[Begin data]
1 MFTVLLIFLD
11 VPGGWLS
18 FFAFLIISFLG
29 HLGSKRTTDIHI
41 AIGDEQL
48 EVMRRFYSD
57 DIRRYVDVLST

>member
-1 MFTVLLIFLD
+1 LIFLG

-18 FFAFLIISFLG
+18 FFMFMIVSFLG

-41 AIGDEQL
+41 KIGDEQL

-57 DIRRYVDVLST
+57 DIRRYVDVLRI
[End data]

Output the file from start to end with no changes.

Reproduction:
1 MFTVLLIFLD
11 VPGGWLS
18 FFAFLIISFLG
29 HLGSKRTTDIHI
41 AIGDEQL
48 EVMRRFYSD
57 DIRRYVDVLST

>member
-1 MFTVLLIFLD
+1 LIFLG

-18 FFAFLIISFLG
+18 FFMFMIVSFLG

-41 AIGDEQL
+41 KIGDEQL

-57 DIRRYVDVLST
+57 DIRRYVDVLRI